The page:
Usually Ships in 1-5 Days
In 1980, when Dr. Ruth's New York radio show debuted, herpes has just hit the headlines. When the show went live a year later, many of the questions people asked her were about this surging sexually transmitted disease. A short while later, AIDS was making headlines and herpes was relegated to the media back burner. But while there's no denying that AIDS is a much more serious STD, herpes has done its share of damage and today it is estimated that nearly 60 million Americans are infected with this disease. What's more, there are over one million newly diagnosed cases of herpes each year. This book is not only for people who have just discovered they have herpes, but also for the millions of Americans who are living with herpes and want a game plan for talking about their disease with fellow herpes sufferers, loved ones, and potential lovers. Structured throughout the book, in addition to Dr. Ruth's no-nonsense advice, are quotes from people who are living with herpes that Dr. Ruth interviewed at length for this book. Each chapter concludes with a list of helpful pointers or highlights summarizing the main points discussed within that chapter.
Dr. Ruth deals with the basics of herpes first - what it is, what kinds of herpes there are (HSV-1, which is responsible for cold sores, and HSV-2 which is responsible for genital herpes), how herpes can be transmitted, and walks you through the stages of infection (initial outbreak, latency period, and subsequent outbreaks). What makes herpes so transmittable is that 90% who are carrying the virus aren't even aware they are carrying it. Finally, Dr. Ruth explains how to prevent herpes transmission and the various kinds of herpes therapy available.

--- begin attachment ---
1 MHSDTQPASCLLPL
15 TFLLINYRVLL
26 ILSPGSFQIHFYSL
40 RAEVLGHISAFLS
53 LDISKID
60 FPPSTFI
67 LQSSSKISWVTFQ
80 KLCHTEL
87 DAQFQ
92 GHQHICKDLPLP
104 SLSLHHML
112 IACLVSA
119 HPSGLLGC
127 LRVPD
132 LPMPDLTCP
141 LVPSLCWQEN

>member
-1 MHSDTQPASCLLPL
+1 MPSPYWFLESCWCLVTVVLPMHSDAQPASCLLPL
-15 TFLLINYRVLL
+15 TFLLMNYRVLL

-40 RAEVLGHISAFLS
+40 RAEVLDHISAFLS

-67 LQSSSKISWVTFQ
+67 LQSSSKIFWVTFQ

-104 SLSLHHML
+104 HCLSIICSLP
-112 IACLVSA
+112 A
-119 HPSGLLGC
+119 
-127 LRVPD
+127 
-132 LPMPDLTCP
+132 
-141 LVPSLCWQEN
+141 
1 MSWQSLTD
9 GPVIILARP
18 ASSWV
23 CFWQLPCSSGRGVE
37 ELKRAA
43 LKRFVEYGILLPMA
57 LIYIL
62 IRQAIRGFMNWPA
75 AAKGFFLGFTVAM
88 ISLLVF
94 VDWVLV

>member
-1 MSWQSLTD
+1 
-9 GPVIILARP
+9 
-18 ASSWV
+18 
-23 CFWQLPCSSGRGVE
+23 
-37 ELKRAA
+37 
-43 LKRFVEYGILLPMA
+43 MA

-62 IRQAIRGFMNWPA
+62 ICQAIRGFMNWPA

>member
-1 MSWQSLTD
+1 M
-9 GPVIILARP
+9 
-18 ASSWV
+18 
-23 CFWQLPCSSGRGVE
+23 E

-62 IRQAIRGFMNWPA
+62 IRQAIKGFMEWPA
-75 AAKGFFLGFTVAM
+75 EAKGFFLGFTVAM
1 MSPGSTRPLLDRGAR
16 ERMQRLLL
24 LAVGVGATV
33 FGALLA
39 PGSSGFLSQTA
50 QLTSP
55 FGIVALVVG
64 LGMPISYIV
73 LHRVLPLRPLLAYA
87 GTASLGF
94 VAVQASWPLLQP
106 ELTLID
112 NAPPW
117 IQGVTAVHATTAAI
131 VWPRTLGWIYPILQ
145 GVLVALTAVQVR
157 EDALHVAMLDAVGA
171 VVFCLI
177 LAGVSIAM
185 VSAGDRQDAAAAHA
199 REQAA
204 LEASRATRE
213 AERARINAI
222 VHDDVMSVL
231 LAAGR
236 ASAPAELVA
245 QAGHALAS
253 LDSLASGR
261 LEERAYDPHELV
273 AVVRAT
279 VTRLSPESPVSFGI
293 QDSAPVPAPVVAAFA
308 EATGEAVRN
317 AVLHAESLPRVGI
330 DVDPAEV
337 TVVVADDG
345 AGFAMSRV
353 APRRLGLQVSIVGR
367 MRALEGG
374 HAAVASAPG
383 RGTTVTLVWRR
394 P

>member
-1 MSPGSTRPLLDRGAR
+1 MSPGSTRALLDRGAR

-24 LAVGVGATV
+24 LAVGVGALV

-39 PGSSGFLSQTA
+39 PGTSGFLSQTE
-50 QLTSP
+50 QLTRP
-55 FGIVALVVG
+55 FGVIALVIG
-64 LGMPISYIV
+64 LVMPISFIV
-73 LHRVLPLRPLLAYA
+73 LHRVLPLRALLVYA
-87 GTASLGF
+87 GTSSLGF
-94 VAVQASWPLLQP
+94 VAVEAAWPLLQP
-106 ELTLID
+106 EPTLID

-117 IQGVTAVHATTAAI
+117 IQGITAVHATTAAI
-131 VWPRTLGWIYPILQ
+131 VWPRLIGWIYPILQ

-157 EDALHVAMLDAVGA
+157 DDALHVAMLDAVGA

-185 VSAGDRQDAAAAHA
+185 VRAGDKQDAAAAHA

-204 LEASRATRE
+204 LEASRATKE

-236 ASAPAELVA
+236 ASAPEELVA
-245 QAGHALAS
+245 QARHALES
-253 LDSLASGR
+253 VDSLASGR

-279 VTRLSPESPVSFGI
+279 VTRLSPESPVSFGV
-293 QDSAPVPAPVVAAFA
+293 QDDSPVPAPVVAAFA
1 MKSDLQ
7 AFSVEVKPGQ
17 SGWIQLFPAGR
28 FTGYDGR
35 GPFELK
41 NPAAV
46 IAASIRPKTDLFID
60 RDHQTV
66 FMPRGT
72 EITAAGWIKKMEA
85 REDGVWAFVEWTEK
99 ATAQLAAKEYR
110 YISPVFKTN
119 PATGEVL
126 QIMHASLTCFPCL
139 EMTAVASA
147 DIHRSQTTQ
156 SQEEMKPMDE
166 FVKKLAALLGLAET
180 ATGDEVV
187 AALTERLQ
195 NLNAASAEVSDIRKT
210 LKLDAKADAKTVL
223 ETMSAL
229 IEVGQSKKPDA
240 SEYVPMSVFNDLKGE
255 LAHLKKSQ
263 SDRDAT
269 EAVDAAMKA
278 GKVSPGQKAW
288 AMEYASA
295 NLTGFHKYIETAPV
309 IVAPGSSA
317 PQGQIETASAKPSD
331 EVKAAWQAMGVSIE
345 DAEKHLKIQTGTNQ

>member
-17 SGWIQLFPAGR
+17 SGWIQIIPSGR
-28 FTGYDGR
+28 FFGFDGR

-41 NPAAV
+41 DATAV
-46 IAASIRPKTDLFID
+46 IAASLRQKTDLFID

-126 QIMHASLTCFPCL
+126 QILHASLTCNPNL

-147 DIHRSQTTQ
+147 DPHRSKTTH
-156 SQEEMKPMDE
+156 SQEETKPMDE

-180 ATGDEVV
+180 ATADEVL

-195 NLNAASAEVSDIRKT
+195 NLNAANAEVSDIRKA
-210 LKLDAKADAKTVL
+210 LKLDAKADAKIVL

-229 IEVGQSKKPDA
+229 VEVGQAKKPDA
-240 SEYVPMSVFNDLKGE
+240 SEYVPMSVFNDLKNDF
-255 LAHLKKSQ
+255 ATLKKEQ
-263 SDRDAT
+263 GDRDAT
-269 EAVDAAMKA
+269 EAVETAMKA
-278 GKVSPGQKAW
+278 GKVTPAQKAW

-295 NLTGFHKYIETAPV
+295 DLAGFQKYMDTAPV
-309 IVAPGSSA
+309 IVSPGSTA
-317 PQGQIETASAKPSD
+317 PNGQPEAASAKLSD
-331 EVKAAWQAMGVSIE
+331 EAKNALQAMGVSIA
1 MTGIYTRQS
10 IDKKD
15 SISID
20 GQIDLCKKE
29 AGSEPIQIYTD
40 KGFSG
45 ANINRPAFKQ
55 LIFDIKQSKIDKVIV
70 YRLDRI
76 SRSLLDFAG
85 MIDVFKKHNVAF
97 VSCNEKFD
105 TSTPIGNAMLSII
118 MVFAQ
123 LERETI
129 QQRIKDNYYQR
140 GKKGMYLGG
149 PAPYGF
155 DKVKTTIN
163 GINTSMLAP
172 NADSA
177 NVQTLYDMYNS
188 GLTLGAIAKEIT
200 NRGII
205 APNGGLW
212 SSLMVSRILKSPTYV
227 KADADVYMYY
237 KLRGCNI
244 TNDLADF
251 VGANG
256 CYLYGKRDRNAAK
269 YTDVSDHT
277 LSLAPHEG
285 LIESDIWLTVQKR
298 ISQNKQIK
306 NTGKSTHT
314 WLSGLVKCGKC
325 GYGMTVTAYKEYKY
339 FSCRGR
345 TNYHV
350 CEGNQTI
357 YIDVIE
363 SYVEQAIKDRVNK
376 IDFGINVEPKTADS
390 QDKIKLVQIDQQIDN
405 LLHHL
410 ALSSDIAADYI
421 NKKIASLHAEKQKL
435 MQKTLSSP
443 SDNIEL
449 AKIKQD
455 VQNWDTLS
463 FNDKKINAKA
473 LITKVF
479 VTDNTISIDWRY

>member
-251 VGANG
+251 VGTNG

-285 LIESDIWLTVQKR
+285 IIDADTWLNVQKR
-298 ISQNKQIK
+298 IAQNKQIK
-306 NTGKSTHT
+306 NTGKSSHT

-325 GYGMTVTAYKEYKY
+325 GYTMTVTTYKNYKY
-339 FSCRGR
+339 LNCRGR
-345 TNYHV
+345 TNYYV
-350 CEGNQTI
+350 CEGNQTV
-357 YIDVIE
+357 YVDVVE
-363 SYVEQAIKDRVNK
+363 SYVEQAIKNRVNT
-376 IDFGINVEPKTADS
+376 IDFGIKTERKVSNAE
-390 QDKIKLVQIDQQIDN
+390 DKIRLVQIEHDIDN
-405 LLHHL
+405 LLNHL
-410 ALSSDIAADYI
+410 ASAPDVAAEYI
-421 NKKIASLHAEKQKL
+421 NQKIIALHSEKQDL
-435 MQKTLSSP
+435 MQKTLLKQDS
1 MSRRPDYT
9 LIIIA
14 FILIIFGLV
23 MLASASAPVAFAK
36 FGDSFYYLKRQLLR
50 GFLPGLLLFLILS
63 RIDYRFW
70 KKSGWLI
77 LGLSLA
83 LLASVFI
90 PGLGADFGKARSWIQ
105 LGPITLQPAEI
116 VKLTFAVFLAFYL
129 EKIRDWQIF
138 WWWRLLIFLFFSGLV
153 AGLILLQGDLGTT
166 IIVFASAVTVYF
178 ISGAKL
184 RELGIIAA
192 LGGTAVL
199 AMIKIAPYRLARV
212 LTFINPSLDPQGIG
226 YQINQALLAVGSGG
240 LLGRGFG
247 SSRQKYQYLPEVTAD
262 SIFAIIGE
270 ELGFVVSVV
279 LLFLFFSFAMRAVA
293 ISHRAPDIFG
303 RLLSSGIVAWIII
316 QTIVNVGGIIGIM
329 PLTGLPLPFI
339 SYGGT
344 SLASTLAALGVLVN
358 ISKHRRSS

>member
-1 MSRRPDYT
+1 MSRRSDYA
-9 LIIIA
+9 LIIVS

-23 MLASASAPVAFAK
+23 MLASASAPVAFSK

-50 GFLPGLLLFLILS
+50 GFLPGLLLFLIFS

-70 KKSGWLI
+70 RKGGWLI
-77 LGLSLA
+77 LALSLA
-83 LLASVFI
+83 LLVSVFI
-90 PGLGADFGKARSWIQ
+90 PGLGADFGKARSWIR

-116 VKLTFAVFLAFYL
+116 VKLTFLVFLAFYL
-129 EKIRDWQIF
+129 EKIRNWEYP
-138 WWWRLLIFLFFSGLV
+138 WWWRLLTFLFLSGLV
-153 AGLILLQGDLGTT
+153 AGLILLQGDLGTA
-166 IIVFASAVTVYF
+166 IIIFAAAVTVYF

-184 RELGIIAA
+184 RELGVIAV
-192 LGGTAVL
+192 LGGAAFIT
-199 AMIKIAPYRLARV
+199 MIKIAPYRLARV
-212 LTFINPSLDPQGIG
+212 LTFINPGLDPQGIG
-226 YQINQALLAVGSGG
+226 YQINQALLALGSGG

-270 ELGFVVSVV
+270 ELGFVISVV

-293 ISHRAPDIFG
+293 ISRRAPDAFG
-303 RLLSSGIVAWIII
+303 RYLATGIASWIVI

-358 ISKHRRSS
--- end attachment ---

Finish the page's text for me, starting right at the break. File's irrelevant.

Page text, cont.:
Subsequent chapters offer helpful pointers on how to come to grips with herpes emotionally, and how to learn to take charge of your treatment, which can be difficult when faced with apathetic or misinformed doctors and a wealth of bogus or misleading information that people believe about herpes and herpes transmission.
The centerpiece chapter of the book is The Talk in which Dr. Ruth walks you through the various hypothetical situations you are likely to encounter when you tell someone you have herpes (sympathy, confusion, anger, denial) and how to deal with each emotion by giving whomever you're talking to the appropriate kind of information they will need to deal with the news (herpes is contagious and incurable but not life threatening, condoms reduce but do not entirely eliminate the risk of transmission, etc.). Peppered throughout this chapter (as they are throughout the book) are quotes from people that Dr. Ruth interviewed for this book that have herpes and in this instance have actually had the talk themselves. These quotes offer a running commentary throughout the book that allow readers to balance the advice Dr. Ruth offers vs. how the situation actually plays out in real life (sometimes Dr. Ruth's advice plays out exactly as she predicts, but in some cases, her advice doesn't offer much help or solace, or actually improve the situation, and she is quick to point these inconsistencies out).
Because this is a Dr. Ruth book, it wouldn't be complete without information on how to maintain a normal and active sex life while living with herpes. With today's suppressive therapies and medication, one can substantially reduce the chance of transmitting herpes to another person. Support groups also offer the opportunity to meet fellow people with herpes as well as offering a safe environment with which to meet new people to date.
In addition to offering specific advice on how to deal with herpes when talking within specific groups and in specific situations (how to talk to your children about herpes, and how to talk about the disease if you're a senior, or gay), Dr. Ruth concludes the book with a lengthy chapter on additional STDs and explains how each one is caused or transmitted, and what you can do to protect yourself against each disease. Two helpful appendixes can be found at the back of the book, listing where to find a support group near you, as well as listing websites that offer supplemental information to what's listed in the book.